Advertisement

Cancer Causes & Control

, Volume 21, Issue 7, pp 1009–1016 | Cite as

Dietary patterns and risk of advanced prostate cancer: a principal component analysis in Uruguay

  • Eduardo De Stefani
  • Alvaro L. Ronco
  • Hugo Deneo-Pellegrini
  • Paolo Boffetta
  • Dagfinn Aune
  • Gisele Acosta
  • Paul Brennan
  • Gilles Ferro
  • María Mendilaharsu
Original paper

Abstract

Objective

In order to explore the role of broader eating patterns in the etiology of prostate cancer, we conducted a principal components analysis among Uruguayan men.

Methods

The study included 345 newly diagnosed cases of advanced prostate cancer and 690 hospitalized controls. The factor analysis was performed using the control population.

Results

Factor analysis allowed the extraction of five patterns, labeled as prudent, traditional, substituter, drinker, and Western. Whereas the traditional and Western patterns were directly associated with risk of prostate cancer (OR for high quartile versus the low quartile of the Western diet was 2.35, 95% CI 1.44–3.85, p-value for trend < 0.0001), the prudent, drinker, and substituter patterns were not associated with risk of the disease. After adjustment of each pattern for the foods with high loadings, these three patterns did not modify substantially their original ORs.

Conclusion

The Western and traditional patterns could partially explain the high incidence of advanced prostate cancer in Uruguay, a main producer of beef in the World.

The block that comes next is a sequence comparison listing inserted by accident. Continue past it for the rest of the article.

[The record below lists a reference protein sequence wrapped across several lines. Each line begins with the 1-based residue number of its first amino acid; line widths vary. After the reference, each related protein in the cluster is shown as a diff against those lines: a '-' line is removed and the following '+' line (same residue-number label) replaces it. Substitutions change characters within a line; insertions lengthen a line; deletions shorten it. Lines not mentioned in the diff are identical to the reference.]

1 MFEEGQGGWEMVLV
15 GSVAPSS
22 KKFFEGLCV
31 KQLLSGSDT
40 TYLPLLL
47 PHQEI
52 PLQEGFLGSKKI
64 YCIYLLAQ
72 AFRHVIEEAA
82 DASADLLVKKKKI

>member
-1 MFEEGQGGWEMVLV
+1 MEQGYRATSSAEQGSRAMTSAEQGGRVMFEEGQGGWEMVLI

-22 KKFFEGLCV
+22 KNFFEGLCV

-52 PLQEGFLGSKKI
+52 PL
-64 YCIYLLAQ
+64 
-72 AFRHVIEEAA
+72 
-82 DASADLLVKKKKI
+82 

Keywords

Prostate cancer Exploratory factor analysis Milk Eggs Mate Cholesterol Calcium 

Notes

Acknowledgments

Supported by a grant from International Agency for Research on Cancer, Lyon, France.

References

  1. 1.
    Parkin DM, Whelan SL, Ferlay J, Teppo L, Thomas DB et al (eds) (2002) Cancer incidence in five continents. Volume VIII. IARC scientific publications Nº 155. Lyon, IARC, FranceGoogle Scholar
  2. 2.
    Hickey K, Do K-A, Green A (2001) Smoking and prostate cancer. Epidemiol Rev 23:115–125PubMedGoogle Scholar
  3. 3.
    Jain MG, Hislop GT, Howe GR, Burch JD, Ghadirian P (1998) Alcohol and other beverage use and prostate cancer risk among Canadian men. Int J Cancer 78:707–711CrossRefPubMedGoogle Scholar
  4. 4.
    Parent ME, Siemiatycki J (2001) Occupation and prostate cancer. Epidemiol Rev 23:138–143PubMedGoogle Scholar
  5. 5.
    World Cancer Research Fund/American Institute for Cancer Research (2007) Food, nutrition, physical activity, and the prevention of cancer: a global perspective. AIRC, WashingtonGoogle Scholar
  6. 6.
    Chan JM, Giovannucci EL (2001) Dairy products, calcium, and vitamin D and risk of prostate cancer. Epidemiol Rev 23:87–92PubMedGoogle Scholar
  7. 7.
    Giovannucci E (1998) Dietary influences of 1, 25[OH]2 vitamin D in relation to prostate cancer: a hypothesis. Cancer Causes Control 9:567–582CrossRefPubMedGoogle Scholar
  8. 8.
    Gann PH, Hennekens CH, Sacks FM, Grodstein F, Giovannucci EL, Stampfer MJ (1994) Prospective study of plasma fatty acids and risk of prostate cancer. J Natl Cancer Inst 86:281–286CrossRefPubMedGoogle Scholar
  9. 9.
    Kolonel LN, Nomura AMY, Cooney RV (1999) Dietary fat and prostate cancer: current status. J Natl Cancer Inst 91:414–428CrossRefPubMedGoogle Scholar
  10. 10.
    Randall E, Marshall JR, Brasure J, Graham S (1992) Dietary patterns and colon cancer in western New York. Nutr Cancer 18:265–276CrossRefPubMedGoogle Scholar
  11. 11.
    Ronco AL, De Stefani E, Boffetta P, Deneo-Pellegrini H, Acosta G, Mendilaharsu M (2006) Food patterns and risk of breast cancer: a factor analysis study in Uruguay. Int J Cancer 119:1672–1678CrossRefPubMedGoogle Scholar